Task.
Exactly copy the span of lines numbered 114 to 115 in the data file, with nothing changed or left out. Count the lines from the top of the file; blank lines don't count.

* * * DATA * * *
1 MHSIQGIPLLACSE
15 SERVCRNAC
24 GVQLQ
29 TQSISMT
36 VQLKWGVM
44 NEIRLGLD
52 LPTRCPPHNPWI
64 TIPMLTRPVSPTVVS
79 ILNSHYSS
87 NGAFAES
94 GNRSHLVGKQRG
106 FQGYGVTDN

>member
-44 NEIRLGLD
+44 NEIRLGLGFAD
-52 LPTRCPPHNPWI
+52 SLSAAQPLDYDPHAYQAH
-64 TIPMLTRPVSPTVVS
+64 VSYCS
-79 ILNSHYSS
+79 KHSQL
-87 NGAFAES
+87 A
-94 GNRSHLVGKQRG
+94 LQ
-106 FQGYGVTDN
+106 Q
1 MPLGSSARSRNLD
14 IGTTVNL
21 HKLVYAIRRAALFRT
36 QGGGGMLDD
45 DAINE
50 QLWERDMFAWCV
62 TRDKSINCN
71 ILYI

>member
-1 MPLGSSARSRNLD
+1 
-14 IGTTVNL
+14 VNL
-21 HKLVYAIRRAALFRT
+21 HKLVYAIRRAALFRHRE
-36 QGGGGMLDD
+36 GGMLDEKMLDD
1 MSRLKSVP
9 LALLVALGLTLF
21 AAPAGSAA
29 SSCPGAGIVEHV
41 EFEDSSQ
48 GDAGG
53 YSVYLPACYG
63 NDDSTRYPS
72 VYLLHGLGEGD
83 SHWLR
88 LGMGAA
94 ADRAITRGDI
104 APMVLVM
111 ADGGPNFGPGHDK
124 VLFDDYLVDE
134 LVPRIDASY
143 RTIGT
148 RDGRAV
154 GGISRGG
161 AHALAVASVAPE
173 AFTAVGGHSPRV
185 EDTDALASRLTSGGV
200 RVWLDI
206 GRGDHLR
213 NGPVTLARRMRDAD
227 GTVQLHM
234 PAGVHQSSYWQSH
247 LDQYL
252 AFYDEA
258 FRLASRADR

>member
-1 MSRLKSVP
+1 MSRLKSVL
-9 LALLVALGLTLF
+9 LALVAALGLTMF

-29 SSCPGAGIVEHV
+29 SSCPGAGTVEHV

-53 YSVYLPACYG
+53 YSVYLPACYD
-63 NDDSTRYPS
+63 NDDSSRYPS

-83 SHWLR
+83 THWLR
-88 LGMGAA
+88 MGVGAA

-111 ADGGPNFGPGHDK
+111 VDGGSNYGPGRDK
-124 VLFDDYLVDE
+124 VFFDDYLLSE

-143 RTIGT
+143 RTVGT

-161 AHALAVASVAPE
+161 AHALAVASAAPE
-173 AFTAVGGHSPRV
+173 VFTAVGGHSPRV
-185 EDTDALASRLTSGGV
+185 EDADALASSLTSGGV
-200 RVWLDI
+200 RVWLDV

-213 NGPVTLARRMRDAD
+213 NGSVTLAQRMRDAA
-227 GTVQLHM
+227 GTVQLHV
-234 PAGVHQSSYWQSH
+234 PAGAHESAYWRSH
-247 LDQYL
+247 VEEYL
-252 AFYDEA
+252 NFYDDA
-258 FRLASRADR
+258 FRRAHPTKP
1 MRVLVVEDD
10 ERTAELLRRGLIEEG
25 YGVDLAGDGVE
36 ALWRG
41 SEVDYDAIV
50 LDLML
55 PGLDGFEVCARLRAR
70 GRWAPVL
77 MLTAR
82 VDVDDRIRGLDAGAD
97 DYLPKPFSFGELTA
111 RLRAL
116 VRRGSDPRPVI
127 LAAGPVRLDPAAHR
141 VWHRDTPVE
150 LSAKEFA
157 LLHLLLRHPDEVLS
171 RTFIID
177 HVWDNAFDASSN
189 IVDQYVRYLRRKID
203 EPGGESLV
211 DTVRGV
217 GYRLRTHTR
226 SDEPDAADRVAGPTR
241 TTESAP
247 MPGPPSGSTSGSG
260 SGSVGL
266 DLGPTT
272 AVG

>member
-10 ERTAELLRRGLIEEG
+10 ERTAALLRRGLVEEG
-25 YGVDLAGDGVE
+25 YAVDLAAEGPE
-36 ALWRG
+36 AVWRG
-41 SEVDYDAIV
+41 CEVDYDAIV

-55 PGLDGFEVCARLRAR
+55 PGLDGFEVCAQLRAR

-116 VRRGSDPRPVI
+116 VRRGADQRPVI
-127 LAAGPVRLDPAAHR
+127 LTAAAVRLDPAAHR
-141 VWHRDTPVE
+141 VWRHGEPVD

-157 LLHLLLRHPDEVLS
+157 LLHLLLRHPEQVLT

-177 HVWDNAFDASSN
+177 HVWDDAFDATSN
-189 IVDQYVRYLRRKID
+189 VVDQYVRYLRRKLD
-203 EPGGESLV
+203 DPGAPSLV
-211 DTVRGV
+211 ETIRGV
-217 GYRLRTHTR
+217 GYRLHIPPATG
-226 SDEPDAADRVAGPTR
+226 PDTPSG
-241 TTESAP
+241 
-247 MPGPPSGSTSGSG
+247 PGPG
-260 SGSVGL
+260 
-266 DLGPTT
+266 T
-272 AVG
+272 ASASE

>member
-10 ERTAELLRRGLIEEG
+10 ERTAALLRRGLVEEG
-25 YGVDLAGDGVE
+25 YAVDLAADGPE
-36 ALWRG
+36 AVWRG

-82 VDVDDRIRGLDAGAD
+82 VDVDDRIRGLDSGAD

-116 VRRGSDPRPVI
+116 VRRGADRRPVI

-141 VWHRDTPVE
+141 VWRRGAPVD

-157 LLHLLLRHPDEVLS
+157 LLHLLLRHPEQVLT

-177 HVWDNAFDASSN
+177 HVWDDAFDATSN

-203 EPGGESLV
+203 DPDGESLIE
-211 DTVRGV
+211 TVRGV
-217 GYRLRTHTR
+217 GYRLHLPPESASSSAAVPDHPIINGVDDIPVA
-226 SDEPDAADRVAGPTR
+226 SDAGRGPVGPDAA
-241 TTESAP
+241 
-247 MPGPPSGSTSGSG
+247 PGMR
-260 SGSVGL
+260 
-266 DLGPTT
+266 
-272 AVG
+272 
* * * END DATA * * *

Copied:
-258 FRLASRADR
+258 FRRAHPTKP